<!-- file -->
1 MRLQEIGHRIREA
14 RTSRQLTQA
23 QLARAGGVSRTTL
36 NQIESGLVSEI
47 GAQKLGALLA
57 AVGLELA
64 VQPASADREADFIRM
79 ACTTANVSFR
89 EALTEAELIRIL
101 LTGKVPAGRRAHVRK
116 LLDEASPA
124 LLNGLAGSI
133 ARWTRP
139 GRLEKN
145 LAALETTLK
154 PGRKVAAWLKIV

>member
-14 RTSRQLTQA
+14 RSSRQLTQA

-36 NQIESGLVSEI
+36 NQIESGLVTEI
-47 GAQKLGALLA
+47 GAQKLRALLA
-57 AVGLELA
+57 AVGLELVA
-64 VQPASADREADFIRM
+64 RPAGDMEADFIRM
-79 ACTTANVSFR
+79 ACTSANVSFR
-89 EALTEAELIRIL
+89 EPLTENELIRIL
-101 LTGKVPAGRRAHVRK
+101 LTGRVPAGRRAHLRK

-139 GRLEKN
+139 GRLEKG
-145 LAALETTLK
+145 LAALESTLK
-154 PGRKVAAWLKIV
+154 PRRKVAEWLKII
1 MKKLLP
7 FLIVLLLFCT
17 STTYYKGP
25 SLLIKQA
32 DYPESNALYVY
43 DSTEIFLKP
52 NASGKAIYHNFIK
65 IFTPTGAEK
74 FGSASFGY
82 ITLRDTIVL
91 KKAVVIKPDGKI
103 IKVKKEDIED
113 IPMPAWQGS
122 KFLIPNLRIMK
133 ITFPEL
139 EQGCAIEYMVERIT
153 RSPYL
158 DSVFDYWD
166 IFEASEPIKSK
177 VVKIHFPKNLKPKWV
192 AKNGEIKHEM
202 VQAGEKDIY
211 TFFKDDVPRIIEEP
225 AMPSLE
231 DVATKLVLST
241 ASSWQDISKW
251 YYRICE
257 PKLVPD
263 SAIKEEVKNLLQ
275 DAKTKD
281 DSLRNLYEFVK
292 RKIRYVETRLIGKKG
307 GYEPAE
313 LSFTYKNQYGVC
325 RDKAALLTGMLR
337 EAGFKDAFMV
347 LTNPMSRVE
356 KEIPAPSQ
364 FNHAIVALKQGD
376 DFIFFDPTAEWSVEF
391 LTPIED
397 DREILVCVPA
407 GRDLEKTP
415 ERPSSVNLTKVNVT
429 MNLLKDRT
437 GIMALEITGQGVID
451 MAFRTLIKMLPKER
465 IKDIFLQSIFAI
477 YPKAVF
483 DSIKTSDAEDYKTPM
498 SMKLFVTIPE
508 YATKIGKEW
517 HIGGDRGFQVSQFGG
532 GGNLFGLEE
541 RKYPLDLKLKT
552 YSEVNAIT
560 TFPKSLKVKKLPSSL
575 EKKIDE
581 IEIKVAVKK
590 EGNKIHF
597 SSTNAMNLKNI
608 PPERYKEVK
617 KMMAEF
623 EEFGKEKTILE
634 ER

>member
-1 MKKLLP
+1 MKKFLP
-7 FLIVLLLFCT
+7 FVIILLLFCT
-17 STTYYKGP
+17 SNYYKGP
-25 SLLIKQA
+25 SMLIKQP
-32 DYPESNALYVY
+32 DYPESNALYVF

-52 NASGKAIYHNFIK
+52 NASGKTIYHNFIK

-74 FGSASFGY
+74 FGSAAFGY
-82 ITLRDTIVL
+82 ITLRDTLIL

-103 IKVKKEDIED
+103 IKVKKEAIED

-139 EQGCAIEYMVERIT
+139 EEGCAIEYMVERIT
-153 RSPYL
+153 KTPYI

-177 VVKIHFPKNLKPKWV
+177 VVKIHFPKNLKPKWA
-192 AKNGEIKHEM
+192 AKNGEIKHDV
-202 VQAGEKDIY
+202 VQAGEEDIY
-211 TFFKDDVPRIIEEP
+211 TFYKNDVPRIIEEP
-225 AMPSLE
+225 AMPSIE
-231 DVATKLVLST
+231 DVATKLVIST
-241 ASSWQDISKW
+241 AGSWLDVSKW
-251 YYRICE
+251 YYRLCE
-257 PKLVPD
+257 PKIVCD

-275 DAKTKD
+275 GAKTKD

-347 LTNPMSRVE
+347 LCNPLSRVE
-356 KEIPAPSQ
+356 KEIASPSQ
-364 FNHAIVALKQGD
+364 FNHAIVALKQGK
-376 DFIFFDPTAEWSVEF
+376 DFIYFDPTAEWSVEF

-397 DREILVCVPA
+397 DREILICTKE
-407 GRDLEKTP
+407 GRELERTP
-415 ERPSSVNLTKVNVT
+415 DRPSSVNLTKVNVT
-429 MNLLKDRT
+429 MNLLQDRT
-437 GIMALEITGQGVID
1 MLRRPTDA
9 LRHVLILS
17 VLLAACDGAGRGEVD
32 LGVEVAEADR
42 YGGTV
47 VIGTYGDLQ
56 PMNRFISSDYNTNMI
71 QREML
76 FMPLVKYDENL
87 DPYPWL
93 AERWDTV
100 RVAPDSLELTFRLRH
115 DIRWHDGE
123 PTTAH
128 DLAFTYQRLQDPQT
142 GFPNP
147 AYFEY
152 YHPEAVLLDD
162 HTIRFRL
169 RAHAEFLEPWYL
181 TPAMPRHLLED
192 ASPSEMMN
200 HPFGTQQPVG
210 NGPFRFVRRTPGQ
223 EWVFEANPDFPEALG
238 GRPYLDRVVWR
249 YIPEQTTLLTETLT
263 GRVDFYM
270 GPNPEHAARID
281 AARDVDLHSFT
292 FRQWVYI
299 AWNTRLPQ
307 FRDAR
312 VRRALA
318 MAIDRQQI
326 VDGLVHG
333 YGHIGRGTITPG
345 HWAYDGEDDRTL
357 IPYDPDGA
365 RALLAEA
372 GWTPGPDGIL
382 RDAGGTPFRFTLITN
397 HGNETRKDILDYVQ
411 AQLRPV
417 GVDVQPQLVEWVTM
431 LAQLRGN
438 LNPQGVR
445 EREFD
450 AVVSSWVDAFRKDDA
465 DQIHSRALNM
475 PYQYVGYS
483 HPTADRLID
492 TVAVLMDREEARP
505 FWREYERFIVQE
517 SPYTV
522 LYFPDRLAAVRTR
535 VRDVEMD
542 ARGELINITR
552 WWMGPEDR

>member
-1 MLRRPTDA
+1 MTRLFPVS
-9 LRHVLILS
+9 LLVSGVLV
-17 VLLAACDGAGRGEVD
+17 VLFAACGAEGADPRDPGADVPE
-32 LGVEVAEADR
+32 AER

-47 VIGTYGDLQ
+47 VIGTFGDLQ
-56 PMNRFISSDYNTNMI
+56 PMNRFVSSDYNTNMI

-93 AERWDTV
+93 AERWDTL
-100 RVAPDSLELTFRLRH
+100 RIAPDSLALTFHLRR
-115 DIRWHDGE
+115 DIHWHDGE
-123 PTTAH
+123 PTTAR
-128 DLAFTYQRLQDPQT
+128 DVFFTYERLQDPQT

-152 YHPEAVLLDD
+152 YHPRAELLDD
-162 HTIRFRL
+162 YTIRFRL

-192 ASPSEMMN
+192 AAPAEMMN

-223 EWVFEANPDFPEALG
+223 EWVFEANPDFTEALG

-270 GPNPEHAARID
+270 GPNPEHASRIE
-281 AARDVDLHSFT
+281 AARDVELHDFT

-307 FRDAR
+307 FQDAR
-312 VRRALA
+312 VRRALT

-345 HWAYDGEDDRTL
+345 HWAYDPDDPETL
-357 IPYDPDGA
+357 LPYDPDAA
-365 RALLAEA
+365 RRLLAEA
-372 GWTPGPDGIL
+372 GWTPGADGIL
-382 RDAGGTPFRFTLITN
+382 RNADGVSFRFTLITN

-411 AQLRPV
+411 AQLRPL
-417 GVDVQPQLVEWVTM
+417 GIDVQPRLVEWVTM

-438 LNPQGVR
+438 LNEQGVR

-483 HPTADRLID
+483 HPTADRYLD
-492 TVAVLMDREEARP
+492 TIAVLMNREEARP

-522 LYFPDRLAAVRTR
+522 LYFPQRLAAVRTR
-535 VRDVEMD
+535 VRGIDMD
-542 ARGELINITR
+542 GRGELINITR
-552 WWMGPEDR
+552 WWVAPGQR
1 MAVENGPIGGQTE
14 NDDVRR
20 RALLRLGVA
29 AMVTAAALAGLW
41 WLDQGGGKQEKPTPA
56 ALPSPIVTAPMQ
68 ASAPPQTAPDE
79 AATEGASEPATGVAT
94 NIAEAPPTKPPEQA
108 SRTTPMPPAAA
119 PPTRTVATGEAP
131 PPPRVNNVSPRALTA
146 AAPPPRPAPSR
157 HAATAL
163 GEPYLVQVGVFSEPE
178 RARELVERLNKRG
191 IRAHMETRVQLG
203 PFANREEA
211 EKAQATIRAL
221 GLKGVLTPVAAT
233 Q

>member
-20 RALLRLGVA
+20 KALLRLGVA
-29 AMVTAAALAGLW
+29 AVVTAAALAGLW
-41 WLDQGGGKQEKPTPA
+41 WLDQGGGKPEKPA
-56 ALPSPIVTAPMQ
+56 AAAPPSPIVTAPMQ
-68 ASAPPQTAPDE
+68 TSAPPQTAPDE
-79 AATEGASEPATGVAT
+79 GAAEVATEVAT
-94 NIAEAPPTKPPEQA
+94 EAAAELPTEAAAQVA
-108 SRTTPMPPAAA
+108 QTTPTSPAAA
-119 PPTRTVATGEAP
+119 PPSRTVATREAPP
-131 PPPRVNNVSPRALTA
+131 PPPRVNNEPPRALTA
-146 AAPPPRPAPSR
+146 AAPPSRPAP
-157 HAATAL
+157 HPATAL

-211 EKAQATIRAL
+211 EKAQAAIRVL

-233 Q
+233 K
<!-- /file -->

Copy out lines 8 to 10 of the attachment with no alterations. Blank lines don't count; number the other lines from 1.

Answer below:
79 ACTTANVSFR
89 EALTEAELIRIL
101 LTGKVPAGRRAHVRK